There's a lot of scenes where Jack Levitt talks, drinks, smokes and takes action with Billy, Denny, Sally and others, even reaching a point in his life where he reads Joyce and Faulkner, but day and night, and that's ever day and every night, Jack has to deal with his rage. Again, as honest and as clear a novel as you will ever read.

Special thanks to Goodreads friend Jeffrey Keeten for writing his penetrating review of this American classic thus prompting me to read Hard Rain Falling and write my own review.

( )
1 voter Glenn_Russell | Nov 13, 2018 |
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A hardboiled novel about life in the American underground, from the pool halls of Portland to the cells of San Quentin. Simply one of the finest books ever written about being down on your luck.  Don Carpenter's Hard Rain Falling is a tough-as-nails account of being down and out, but never down for good--a Dostoyevskian tale of crime, punishment, and the pursuit of an ever-elusive redemption. The novel follows the adventures of Jack Levitt, an orphaned teenager living off his wits in the fleabag hotels and seedy pool halls of Portland, Oregon. Jack befriends Billy Lancing, a young black runaway and pool hustler extraordinaire. A heist gone wrong gets Jack sent to reform school, from which he emerges embittered by abuse and solitary confinement. In the meantime Billy has joined the middle class--married, fathered a son, acquired a business and a mistress. But neither Jack nor Billy can escape their troubled pasts, and they will meet again in San Quentin before their strange double drama comes to a violent and revelatory end.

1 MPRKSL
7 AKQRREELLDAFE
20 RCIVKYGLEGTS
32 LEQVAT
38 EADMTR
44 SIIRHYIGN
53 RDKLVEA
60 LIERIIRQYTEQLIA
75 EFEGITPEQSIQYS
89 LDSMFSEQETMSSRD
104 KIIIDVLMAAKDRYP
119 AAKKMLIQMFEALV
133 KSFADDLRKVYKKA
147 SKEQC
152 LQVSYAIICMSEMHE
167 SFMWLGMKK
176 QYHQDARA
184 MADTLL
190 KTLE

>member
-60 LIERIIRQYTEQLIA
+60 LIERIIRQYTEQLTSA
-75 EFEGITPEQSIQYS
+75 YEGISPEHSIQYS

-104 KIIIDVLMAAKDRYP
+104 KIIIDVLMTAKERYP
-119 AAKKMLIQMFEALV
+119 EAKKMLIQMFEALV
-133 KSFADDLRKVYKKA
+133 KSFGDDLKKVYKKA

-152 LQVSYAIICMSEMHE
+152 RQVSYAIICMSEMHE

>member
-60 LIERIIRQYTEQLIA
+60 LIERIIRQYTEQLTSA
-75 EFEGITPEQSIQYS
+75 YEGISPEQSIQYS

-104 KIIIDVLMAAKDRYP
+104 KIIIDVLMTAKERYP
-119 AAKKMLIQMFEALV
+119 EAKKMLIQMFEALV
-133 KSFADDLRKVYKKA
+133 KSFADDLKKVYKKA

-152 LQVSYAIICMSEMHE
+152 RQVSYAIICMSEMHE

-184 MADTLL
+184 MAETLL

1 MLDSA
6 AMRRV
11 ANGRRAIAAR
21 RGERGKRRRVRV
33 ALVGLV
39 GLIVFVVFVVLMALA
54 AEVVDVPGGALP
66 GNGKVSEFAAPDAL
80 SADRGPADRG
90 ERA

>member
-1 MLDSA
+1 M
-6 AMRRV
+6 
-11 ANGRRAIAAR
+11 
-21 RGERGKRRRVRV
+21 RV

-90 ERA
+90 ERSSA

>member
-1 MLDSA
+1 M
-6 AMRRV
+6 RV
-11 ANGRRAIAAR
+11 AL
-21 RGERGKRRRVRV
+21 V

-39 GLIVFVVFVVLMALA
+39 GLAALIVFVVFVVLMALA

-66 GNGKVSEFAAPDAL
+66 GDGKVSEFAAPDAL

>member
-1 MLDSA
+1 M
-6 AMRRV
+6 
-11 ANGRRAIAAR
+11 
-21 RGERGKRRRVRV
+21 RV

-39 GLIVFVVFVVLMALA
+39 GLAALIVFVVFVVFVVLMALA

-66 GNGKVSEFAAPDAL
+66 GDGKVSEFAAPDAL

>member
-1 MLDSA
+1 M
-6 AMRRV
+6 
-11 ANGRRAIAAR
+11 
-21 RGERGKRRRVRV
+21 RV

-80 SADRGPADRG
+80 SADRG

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Éditions: 1590173244, 1590173902